It's all so natural. Rain in cold weather turns to snow. Quiet, energy efficient, cost free.
The only drawback is it's unpredictable. It may or may not come according to the upper air flow and the established high over the Intermountain West.For commuters and golfers that's all right. For ski area owners, IRS audits are easier to take than the uncertainty of snowstorms.
Some areas won't fool with nature, some would like to, some plan to and some are. Park City is one of those areas that is tampering with the elements. It is, in fact, among the country's leading snowmakers.
It has, so far this year, turned over 50 million gallons of water into frozen, white granules that skiers are now skiing on. It has, to the tune of many millions of dollars, taken the waiting out of skiing. The results were evident this year when Park City became the first Utah ski area to open for the 1990-91 season.
The actual art of snowmaking came about by accident. Sprinklers left running in an orchard on a particularly cold night left piles of man-made snow around them in the morning.
Park City had a prototype of that exact system the first year the resort was a ski area back in 1963-64.
The problem was, reported Phil Jones, ski area president, "They used the old compressors from the mine, the old pumps and got the water from the old water tank up on the mountain. Everything was too undependable. They had the concept, but not the equipment."
Today, the ski area has a system as close to natural as is available.
It can make snow, and in some cases, the snow is better than nature's. One reason is a recently added cooling tower, an idea, as Mark Menlove, communications director pointed out, "That is so simple you have to say to yourself, `Now why didn't I think of that.' "
The concept is this: Before you make snow you get the water as close to freezing as you can.
The ski area gets its water from the abandoned Silver King Mine on the outskirts of the resort boundaries. The water comes out of the mine shafts at 51 to 52 degrees and flows into ponds on the Park City Golf Course.
"What they say," explained Jones, "is that for every degree above freezing the water is, you lose 2 percent efficiency. We figured that because of our water temperature we were losing 32 percent efficiency in our snowmaking."
When cooling water, Jones said, most areas opt to cool the entire supply at once. Because of wildlife and aesthetics of the fluid ponds, Park City chose to cool a little at a time.
"We cool the water as we need it . . . up to 3,000 gallons a minute," he said.
It works like this: Water - between 51 and 52 degrees - is pumped out of the ponds and up to a manifold on top of the two-story cooling tower. There it is sprayed out by upside-down sprinkler into a honeycomb mesh that breaks the water into drops. It then falls over a series of splash bars that break the water into finer droplets. Large fans, with three-foot blades, then blow outside air around the droplets, which cools them before they fall into storage sumps. To get the water near freezing, the outside temperature must be 22 degrees.
Desired temperature isn't, of course, simply a thermometer reading. It is, said Jones, "the `wet bulb' temperatures. You get this by taking the `dry bulb' temperature, or outside temperature, and factoring in humidity. For example, 32 degrees and 100 percent humidity is 32 degrees. But, 32 degrees at 50 percent humidity is a `wet bulb' temperature of about 25 degrees."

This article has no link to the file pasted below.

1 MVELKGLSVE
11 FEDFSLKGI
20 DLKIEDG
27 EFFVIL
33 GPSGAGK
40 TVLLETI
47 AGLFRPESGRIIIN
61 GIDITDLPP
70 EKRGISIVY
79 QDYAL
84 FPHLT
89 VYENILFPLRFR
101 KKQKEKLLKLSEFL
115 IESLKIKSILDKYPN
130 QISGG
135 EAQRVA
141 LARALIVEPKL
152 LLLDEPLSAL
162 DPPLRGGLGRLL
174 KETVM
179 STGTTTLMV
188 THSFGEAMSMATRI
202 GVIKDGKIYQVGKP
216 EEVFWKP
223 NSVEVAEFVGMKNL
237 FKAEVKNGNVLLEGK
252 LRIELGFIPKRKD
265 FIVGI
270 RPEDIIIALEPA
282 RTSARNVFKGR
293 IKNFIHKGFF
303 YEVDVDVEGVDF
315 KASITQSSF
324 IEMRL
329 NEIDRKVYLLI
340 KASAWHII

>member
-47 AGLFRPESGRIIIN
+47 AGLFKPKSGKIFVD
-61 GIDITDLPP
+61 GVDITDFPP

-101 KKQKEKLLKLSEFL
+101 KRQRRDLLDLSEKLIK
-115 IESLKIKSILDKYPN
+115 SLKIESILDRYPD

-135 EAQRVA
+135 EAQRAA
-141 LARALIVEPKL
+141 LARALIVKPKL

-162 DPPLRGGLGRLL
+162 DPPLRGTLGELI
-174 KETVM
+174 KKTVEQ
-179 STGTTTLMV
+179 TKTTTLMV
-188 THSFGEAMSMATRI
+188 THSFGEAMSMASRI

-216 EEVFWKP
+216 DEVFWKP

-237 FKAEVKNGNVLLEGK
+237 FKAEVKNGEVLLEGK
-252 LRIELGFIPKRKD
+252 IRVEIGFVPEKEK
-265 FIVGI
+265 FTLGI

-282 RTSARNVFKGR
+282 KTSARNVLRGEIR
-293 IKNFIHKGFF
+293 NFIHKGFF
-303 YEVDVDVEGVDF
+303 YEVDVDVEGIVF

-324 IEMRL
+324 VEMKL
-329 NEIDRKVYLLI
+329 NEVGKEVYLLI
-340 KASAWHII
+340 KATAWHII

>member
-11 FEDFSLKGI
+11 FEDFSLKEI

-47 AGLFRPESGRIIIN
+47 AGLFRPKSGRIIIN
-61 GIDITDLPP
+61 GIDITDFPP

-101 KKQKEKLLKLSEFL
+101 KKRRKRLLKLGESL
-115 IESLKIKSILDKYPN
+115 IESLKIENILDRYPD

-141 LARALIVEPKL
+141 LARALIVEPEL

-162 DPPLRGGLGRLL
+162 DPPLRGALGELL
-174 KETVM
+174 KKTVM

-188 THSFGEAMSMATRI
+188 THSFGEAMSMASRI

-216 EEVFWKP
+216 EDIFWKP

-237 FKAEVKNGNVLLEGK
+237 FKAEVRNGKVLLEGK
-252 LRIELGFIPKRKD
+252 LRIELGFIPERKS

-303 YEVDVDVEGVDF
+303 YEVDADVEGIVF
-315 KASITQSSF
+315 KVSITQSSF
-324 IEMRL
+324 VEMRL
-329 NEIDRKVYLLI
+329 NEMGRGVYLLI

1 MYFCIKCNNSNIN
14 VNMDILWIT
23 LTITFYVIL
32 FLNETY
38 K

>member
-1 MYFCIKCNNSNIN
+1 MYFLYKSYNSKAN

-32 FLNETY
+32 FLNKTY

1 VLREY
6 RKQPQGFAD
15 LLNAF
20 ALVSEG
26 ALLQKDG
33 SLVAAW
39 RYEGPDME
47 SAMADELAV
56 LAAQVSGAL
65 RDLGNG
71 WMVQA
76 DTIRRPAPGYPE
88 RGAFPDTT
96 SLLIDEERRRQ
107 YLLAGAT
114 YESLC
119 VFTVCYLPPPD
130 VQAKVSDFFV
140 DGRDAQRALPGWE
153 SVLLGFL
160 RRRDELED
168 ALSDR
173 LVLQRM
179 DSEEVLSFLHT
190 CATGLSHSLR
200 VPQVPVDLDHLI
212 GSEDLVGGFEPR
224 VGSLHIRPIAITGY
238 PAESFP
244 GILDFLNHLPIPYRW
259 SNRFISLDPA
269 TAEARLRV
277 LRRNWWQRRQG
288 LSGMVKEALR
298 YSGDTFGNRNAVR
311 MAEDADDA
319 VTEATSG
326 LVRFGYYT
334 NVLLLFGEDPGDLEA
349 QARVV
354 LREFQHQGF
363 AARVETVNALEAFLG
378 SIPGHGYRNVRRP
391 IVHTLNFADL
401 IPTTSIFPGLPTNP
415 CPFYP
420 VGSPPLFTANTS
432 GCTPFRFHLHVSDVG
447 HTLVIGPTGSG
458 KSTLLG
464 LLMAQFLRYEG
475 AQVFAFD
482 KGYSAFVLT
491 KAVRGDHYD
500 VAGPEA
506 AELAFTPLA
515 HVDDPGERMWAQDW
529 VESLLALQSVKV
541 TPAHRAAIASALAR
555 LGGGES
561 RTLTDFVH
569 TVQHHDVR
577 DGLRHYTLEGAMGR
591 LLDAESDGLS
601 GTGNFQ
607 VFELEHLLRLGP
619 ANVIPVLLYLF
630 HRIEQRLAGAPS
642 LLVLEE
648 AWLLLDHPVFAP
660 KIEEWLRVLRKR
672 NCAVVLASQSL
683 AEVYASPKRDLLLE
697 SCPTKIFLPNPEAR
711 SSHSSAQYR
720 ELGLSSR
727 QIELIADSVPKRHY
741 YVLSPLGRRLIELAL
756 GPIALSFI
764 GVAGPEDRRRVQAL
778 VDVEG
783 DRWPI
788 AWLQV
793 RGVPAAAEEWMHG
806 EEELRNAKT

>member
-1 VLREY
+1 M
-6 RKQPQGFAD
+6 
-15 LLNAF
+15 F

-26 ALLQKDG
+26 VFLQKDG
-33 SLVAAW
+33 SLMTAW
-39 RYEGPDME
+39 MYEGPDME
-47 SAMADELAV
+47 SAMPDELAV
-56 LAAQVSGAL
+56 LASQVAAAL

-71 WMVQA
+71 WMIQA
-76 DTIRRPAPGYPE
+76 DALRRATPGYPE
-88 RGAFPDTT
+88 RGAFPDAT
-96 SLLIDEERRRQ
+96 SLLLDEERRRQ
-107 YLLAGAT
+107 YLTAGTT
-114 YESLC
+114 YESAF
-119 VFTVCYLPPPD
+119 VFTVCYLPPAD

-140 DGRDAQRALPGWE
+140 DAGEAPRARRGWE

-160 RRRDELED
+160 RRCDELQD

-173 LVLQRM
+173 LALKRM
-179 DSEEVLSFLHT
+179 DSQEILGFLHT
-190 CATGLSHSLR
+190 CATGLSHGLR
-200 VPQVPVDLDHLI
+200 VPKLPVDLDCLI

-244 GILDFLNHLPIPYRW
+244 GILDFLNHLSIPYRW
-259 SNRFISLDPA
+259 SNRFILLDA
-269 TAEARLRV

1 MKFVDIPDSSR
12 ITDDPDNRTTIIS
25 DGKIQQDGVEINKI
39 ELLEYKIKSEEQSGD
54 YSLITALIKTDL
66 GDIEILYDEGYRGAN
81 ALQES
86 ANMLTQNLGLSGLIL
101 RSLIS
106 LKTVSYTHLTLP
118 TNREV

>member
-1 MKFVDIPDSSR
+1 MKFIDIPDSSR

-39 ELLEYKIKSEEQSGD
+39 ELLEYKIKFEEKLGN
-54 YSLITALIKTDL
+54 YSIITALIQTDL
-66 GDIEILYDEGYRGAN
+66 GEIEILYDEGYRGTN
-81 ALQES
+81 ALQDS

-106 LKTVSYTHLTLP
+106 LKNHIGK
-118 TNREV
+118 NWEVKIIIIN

Utah's cold temperatures and dry humidity translates into perfect snowmaking conditions. It allows areas to make more and better snow than in Eastern ski areas where temperatures are bitterly cold, but the humidity is terribly high.
"What we discovered, also, and no one told us about this, is that the system is designed to cool 3,000 gallons a minute. If we are using only 1,000 gallons a minute, the system continues to work at peak output. What happens is the water is cooled two and three times so we don't need it to get that cold (22 degrees) outside," said Jones.
From the cooling tower, the water goes to the main pump station where it is pushed uphill, with the help of two booster stations at mid-mountain, to the very top of the resort.
Jones also explained that in the main pumping station the water is mixed with a product called "Snowmax."
"What it is is the skins of inert bacteria. The theory being that dirty, or muddy water, freezes faster. With dirty water there's a nucleus for the water to freeze around," he added.
From the main pump house the water is moved through a 12-inch pipe to a network of buried pipes that, put end-to-end, would extend for 60 miles. Along these pipes are 2,000 hydrants and 300 snowguns. Currently the resort has a crew of 75 on snowmaking duty.
Jones also explained that several years ago, Park City got involved in helping to sponsor an aerospace company in research for a new snowgun.
And this year, he said, they have one.
"We were the first area to get the new guns. They're better because we can make snow under less pressure . . . 35 to 45 pounds pressure instead of the 70 to 90 it takes now. This is our biggest expense and if we can make snow at the lower pressure, we can save between 45 and 50 percent of our costs."
Essentially, what the cooling tower has meant to the area is that it can now make snow with 32 percent less labor, in 32 percent less time, with 32 percent less energy, or to make 32 percent more snow.
On the best night this year the snowmaking team pushed 3.5 million gallons of "cooled" water up the hill and out on the ski slopes.
"We laugh about the magic of snowmaking," noted Jones, "but more and more areas are making snow, and more and more we need to make snow more efficiently. The results of this are the tower and `Snowmax.' I think in the future you'll see more."